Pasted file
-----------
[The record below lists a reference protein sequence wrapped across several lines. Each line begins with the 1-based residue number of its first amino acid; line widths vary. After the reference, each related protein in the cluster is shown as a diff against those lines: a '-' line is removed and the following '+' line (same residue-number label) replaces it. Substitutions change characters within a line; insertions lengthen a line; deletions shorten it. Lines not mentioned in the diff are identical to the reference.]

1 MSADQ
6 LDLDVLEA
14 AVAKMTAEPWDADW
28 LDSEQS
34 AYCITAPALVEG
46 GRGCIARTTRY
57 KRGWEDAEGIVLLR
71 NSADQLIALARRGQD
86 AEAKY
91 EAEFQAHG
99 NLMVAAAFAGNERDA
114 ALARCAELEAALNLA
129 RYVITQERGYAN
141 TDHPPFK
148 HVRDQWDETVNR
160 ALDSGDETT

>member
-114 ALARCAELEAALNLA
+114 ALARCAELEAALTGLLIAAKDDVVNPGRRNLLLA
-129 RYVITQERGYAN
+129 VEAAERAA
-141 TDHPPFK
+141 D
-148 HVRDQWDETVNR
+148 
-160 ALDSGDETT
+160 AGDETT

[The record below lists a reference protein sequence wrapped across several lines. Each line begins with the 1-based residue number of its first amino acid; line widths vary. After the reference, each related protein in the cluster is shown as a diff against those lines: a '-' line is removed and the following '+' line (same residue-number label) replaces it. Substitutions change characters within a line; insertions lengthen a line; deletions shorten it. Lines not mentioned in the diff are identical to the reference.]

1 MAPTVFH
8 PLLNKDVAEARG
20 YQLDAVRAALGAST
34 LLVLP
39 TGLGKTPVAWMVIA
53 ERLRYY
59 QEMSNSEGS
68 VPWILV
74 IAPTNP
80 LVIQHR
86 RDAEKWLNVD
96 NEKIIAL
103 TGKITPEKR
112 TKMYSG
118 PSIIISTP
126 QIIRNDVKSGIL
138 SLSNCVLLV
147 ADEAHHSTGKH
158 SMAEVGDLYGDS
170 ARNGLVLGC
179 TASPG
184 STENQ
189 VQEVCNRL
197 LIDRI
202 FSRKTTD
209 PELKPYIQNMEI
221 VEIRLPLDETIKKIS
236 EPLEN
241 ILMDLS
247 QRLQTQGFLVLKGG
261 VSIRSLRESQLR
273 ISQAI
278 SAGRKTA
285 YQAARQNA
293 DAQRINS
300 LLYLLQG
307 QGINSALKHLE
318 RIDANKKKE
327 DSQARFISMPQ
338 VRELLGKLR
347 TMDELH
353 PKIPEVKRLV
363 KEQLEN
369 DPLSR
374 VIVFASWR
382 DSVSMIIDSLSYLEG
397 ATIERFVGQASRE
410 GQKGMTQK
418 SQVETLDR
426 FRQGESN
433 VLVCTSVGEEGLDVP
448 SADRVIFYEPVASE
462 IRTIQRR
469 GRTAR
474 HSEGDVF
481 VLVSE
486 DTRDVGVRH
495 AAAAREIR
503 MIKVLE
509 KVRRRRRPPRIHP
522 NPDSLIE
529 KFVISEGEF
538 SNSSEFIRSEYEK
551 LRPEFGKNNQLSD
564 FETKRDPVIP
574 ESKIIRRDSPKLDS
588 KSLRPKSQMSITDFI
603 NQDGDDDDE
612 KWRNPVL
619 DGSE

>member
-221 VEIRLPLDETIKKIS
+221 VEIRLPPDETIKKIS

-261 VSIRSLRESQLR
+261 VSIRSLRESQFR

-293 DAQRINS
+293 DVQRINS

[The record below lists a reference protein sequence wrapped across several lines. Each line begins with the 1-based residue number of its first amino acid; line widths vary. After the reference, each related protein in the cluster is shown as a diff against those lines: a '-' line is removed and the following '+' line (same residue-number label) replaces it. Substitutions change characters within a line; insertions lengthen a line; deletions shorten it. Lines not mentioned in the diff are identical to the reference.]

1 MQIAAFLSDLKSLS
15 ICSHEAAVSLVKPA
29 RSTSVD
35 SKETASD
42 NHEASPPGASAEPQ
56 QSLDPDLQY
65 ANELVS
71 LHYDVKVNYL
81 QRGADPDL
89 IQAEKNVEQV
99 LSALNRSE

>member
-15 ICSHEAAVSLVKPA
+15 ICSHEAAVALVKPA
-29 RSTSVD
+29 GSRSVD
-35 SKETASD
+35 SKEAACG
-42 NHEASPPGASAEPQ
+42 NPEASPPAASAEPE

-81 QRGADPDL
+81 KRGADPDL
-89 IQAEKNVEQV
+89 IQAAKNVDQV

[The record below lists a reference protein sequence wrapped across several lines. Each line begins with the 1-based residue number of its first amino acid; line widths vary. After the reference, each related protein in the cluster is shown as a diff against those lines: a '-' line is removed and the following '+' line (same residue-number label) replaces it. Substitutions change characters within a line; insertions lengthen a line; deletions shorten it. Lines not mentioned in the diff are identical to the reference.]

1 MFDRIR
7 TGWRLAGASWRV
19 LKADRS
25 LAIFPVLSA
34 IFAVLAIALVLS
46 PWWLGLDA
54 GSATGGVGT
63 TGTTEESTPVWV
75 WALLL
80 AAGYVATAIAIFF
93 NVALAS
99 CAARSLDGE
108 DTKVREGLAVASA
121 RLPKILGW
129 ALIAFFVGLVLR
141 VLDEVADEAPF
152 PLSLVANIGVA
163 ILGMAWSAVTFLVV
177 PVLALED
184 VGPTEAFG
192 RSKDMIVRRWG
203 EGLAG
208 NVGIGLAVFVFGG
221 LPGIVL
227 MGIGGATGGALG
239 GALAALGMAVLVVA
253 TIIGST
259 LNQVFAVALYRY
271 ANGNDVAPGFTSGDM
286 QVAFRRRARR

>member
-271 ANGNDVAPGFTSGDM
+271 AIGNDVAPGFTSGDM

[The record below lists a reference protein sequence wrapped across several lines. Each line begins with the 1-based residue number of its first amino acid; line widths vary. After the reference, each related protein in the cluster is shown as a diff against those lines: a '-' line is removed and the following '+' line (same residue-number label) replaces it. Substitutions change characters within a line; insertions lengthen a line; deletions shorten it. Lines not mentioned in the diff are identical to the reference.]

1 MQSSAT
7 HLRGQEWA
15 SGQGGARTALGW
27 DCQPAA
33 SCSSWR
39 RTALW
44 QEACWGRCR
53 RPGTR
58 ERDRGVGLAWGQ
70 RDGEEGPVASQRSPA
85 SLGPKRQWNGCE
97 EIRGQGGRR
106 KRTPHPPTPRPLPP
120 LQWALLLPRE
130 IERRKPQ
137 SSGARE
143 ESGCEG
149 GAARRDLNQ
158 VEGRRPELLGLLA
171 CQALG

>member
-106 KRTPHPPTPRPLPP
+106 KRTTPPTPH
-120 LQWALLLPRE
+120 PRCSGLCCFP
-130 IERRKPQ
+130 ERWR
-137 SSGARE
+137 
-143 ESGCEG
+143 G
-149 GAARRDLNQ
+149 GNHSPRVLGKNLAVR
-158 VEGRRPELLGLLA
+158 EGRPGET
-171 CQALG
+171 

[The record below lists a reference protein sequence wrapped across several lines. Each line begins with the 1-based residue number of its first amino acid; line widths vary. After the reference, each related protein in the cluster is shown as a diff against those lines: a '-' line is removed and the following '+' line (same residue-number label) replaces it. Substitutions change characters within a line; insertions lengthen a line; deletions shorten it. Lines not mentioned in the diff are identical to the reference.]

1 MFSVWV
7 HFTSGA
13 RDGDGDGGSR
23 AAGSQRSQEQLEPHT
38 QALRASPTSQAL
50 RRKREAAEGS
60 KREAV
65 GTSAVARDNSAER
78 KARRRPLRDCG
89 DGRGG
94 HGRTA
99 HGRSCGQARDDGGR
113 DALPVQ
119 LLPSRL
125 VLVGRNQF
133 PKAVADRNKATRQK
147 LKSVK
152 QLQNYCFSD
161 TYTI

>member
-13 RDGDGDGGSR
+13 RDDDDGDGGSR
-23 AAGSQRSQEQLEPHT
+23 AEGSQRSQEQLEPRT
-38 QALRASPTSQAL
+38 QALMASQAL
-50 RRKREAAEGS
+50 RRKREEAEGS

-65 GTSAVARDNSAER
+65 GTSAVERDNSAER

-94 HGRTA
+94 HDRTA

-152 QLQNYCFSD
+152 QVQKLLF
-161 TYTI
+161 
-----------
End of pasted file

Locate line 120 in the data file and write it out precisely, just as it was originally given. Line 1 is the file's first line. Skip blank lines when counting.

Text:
-15 ICSHEAAVSLVKPA